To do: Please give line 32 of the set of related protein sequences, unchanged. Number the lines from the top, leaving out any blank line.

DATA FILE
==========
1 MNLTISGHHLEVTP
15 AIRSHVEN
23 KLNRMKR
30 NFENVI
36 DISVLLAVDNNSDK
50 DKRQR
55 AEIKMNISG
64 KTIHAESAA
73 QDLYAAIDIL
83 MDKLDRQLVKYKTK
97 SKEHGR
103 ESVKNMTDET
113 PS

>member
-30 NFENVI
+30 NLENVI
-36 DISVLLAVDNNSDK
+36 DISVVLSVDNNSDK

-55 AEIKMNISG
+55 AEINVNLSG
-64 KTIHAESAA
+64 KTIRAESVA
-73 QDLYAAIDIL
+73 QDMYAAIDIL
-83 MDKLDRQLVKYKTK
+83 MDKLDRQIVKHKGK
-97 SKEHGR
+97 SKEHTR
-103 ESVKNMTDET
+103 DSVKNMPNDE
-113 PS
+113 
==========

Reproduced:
+113 